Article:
To detect flow through a pipe, ultrasonic flowmeters use acoustic waves or vibrations of a frequency .Depending on the design, they use either wetted or nonwetted transducers on the pipe perimeter to couple ultrasonic energy with the fluid flowing in the pipe.
Doppler Flowmeters. Doppler flowmeters are named for the Austrian physicist and mathematician Christian Johann Doppler (1803­1853), who in 1842 predicted that the frequencies of received sound waves depended on the motion of the source or observer relative to the propagating medium. To use the Doppler effect to measure flow in a pipe, one transducer transmits an ultrasonic into the flow stream .Liquid flowing through the pipe must contain sonically reflective materials such as solid particles or entrained air bubbles. The movement of these materials alters the frequency of the beam reflected onto a second, receiving transducer. The frequency shift is measured and used to calculate flow rate.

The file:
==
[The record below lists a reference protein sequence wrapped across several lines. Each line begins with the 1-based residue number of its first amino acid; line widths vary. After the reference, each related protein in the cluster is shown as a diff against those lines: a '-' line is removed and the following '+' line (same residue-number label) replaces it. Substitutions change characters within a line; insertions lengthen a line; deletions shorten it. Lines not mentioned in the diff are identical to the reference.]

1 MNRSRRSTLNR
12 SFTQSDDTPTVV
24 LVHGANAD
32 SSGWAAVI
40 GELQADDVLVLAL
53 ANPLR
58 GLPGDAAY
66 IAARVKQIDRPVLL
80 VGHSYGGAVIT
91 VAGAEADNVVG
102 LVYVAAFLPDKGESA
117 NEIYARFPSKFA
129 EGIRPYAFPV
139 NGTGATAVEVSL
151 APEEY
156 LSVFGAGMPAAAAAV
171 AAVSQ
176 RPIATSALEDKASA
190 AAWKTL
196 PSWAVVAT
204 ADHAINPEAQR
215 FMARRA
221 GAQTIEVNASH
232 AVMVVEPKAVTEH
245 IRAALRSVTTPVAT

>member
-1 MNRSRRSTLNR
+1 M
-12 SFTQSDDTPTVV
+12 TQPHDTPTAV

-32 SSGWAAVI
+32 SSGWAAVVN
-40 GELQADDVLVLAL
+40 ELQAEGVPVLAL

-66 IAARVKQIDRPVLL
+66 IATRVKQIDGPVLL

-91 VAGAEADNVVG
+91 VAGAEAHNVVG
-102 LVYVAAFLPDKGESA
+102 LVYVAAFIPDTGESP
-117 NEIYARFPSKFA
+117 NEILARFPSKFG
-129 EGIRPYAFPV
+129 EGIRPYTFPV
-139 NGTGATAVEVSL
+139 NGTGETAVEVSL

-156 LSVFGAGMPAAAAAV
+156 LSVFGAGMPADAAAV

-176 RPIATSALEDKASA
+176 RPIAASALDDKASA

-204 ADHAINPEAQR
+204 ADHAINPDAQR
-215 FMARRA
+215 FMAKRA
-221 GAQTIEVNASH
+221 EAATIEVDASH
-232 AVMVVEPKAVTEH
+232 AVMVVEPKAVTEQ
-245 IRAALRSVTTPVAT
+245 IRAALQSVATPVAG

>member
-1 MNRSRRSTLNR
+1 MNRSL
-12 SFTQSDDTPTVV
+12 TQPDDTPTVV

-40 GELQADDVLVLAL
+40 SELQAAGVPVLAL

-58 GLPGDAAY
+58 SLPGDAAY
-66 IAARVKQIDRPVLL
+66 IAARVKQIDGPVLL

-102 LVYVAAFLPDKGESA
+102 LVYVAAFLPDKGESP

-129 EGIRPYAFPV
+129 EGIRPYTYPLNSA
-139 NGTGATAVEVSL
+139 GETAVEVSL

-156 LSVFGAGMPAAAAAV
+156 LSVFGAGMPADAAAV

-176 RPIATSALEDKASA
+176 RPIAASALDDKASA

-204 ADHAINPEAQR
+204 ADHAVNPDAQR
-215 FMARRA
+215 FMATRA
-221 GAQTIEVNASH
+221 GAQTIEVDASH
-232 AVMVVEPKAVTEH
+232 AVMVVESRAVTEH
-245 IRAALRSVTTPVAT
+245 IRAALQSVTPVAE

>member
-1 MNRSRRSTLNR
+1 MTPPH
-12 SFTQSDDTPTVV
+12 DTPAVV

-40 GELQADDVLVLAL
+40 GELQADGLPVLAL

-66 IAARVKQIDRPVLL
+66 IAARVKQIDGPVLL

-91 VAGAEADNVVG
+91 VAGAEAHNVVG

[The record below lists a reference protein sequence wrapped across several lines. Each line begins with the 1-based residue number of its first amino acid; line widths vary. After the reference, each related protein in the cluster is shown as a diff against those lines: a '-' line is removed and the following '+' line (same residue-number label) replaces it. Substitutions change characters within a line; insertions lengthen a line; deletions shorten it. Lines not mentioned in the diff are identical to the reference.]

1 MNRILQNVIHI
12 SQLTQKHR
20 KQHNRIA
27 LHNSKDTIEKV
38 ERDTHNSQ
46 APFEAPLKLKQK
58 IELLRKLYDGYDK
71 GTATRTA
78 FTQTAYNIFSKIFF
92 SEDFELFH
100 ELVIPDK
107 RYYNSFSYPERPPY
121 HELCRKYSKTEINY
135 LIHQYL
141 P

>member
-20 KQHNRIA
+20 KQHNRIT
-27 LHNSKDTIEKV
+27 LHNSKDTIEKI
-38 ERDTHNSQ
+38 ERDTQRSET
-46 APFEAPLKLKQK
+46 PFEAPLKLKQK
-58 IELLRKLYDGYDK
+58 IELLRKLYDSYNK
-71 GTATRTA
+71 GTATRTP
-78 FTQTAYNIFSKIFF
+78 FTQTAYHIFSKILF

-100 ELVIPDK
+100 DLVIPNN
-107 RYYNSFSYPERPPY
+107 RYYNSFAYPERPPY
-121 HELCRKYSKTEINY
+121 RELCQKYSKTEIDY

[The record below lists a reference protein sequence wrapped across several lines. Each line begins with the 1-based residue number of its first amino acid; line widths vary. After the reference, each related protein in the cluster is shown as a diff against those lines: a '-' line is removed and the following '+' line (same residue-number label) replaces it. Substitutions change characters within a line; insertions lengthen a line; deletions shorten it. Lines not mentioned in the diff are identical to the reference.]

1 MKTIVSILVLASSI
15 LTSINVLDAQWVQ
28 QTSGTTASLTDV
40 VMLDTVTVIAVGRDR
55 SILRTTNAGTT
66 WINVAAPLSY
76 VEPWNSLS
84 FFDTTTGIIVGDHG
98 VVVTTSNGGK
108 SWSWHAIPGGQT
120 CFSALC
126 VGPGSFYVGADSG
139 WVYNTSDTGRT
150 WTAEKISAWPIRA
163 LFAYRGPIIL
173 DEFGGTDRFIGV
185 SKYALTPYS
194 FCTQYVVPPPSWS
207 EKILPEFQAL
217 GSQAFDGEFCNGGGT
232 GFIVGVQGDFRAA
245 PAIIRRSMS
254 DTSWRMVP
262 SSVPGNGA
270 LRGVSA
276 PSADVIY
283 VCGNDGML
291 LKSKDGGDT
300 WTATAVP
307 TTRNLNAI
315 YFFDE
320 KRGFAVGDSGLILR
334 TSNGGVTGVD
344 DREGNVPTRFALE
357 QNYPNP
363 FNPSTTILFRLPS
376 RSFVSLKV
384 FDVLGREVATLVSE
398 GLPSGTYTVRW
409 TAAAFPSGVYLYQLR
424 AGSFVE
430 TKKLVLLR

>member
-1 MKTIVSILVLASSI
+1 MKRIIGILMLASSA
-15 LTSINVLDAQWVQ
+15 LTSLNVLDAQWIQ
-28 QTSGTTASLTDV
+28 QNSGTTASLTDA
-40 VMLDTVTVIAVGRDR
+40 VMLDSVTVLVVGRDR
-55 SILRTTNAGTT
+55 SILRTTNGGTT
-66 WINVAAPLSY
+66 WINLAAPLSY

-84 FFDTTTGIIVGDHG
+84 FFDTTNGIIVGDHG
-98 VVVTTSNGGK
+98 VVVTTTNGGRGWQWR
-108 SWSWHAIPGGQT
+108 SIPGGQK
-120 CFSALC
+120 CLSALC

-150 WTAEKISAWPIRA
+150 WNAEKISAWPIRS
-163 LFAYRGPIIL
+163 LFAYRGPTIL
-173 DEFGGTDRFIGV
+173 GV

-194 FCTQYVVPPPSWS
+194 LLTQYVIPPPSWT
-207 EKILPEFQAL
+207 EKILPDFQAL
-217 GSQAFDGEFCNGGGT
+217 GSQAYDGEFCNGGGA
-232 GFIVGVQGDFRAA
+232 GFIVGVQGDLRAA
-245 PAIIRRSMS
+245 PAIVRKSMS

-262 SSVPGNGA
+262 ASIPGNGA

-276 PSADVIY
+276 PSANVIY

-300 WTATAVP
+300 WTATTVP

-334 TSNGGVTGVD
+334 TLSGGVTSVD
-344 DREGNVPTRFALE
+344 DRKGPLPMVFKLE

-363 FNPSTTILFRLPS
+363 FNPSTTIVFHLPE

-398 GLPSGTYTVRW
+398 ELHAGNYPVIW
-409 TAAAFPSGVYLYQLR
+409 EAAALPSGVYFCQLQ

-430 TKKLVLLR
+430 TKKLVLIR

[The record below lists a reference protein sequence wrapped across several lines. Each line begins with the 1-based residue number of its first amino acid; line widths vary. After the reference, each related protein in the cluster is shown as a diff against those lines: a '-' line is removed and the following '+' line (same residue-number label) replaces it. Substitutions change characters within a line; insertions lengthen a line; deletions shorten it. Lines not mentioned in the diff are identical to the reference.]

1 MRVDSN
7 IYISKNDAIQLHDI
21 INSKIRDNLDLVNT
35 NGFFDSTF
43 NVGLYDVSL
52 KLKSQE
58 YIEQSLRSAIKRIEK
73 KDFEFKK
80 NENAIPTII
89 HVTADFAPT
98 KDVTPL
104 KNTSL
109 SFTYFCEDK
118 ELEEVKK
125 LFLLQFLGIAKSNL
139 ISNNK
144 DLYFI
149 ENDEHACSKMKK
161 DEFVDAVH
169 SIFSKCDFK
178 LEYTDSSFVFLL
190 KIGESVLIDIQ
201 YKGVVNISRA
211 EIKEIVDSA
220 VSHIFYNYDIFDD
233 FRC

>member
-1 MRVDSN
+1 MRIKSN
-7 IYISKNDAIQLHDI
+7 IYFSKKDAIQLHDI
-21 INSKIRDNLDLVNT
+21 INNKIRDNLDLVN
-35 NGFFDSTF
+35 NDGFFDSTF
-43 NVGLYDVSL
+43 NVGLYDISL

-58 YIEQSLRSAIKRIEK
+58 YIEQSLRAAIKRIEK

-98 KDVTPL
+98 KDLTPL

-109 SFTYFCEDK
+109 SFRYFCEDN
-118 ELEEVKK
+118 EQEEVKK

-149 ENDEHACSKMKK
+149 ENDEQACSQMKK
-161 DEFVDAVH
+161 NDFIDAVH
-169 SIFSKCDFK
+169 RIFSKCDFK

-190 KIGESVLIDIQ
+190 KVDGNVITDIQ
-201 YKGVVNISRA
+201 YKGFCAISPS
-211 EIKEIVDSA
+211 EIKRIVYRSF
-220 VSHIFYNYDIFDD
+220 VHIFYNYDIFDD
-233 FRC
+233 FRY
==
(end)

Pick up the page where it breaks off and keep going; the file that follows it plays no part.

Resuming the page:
A basic math equation defining the Doppler flowmeters are:
(1) and by Snell's law:
(2) Thus, from Equations (1) and (2), we have:
Equation (3) clearly shows that flow velocity is a linear function of the Doppler frequency shift. Now, because the inside diameter of the pipe, D, is known, volumetric flow rate (e.g., in gallons per minute) can be measured using the following expression:
(4) where:
Transit-Time Flowmeters. Transit-time meters, as the name implies, measure the difference in the time of flight between signals transmitted alternately in the direction of, and against, the flow. This type of meter is commonly known as the transit time meter. Some manufacturers send signals through each other concurrently, this is known as Concurrent transit time.
Transit time flowmeters are becoming extremely popular . Their usage has widened even to the point where this technology is being used in domestic meters or submetering.
Calorimetric Flow meters
In the $3 billion dollar world market of flow metering, a little known jewel is gradually finding its way to acclaim…the calorimetric flow sensor. The use of the calorimetric principle in flow is now a standard in the industry. Significant advances over the past decade have enabled the calorimetric sensor to assume a very active and respected role in flow switching and flow metering of both liquids and gaseous mediums.